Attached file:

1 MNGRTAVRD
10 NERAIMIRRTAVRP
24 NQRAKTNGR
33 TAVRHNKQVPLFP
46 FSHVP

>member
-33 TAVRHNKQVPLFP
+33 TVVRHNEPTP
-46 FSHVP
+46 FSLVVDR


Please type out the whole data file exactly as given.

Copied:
1 MNGRTAVRD
10 NERAIMIRRTAVRP
24 NQRAKTNGR
33 TAVRHNKQVPLFP
46 FSHVP

>member
-33 TAVRHNKQVPLFP
+33 TVVRHNEPTP
-46 FSHVP
+46 FSLVVDR